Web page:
2022 M2 Apple MacBook Air's display vs 2021 MacBook Pro
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Even though the M1 and M2 chips in modern Macs are based on ARM processor designs, they aren’t like any other ARM designs. That has made porting Linux to new Macs a difficult challenge, but there has been some impressive progress recently.

Much of the work around porting desktop Linux to Apple Silicon (M1 & M2) Mac computers has been under the Asahi Linux project, which already offers a desktop distribution that can boot natively on many models. Even though Linux has supported ARM chips for years, largely due to Google’s use of Linux for the Android kernel and devices like the Raspberry Pi, making everything work on Apple Silicon has been a challenge.

The core operating system and desktop experience has been working on Asahi Linux for a while now, so some developers have moved onto proper graphics support. Alyssa Rosenzweig helped reverse engineer the GPU in the M1 chip to create a user space driver, based on documentation work by Dougall Johnson. However, a kernel-level driver was still missing — a task taken up by VTuber Asahi Linya.

Asahi Lina explained in a blog post, “just like other parts of the M1 chip, the GPU has a coprocessor called an “ASC” that runs Apple firmware and manages the GPU. This coprocessor is a full ARM64 CPU running an Apple-proprietary real-time OS called RTKit… and it is in charge of everything! It handles power management, command scheduling and preemption, fault recovery, and even performance counters, statistics, and things like temperature measurement! In fact, the macOS kernel driver doesn’t communicate with the GPU hardware at all.”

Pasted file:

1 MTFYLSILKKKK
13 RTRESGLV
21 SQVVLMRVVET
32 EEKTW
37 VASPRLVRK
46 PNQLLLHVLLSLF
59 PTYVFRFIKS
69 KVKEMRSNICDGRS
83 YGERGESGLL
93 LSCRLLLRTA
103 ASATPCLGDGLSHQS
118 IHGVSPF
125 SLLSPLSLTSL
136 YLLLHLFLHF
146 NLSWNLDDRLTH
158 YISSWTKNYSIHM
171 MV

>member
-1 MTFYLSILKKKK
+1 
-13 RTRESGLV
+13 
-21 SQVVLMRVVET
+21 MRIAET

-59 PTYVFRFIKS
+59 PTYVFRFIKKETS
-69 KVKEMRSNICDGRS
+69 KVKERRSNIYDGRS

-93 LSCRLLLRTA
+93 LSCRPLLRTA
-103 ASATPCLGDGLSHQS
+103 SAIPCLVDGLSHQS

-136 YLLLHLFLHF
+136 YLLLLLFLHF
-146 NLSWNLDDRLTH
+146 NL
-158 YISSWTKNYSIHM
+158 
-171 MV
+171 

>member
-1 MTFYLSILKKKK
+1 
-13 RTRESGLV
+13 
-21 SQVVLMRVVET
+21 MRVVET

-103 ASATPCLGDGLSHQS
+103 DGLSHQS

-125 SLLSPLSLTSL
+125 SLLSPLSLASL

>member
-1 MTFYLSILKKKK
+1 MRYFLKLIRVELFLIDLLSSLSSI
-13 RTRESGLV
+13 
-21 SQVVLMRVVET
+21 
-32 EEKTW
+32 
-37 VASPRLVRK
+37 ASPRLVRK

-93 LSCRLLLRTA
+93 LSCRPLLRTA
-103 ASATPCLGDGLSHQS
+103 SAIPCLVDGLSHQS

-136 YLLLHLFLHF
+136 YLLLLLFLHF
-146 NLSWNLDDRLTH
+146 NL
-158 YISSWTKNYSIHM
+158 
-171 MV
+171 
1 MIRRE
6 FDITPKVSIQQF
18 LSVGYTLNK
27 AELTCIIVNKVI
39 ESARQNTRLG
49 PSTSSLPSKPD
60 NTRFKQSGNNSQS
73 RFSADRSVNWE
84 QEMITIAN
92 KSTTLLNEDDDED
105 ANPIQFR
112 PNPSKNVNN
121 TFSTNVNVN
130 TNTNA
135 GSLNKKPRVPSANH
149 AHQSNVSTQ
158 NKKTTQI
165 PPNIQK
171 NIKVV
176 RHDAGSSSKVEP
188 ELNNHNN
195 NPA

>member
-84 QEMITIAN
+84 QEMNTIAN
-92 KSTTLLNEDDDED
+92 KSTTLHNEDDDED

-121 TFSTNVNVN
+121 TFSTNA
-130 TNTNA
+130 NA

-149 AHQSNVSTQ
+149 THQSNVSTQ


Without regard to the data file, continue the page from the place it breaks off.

image with Xonotic, a Terminal window, and the KDE desktop
The game Xonotic running on Linux, on top of an M2 Mac Asahi Linux

Through much trial and error, Asahi Lina developed an M1 GPU driver for the Linux kernel, written in the Rust programming language. Last month, it became stable enough to run the GNOME desktop environment in the Wayland compositor, and ongoing work on the kernel and user drivers allows some games to work, including the classic shooter Quake. The blog post mentions, “since the GPU power management is handled by the firmware, all that just works. I tested Xonotic at 1080p inside a GNOME session, and the estimated battery runtime was over 8 hours!”

It will still be a few weeks (or months) before the new GPU drivers are easily accessible to anyone trying Linux on an M1 or M2 Mac, but work is progressing at an impressive rate — especially considering Apple hasn’t documented most of its CPU and GPU architecture at all.

Source: Asahi Linux

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Corbin Davenport is the News Editor at How-To Geek, an independent software developer, and a podcaster. He previously worked at Android Police, PC Gamer, and XDA Developers.
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